Filing 12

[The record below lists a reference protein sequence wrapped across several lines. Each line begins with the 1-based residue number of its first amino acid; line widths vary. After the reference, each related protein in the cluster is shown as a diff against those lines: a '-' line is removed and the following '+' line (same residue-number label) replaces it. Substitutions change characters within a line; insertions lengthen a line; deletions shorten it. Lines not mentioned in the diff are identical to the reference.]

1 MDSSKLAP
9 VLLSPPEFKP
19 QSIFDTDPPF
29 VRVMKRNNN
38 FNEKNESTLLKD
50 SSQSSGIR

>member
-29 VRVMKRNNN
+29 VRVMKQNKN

Download PDF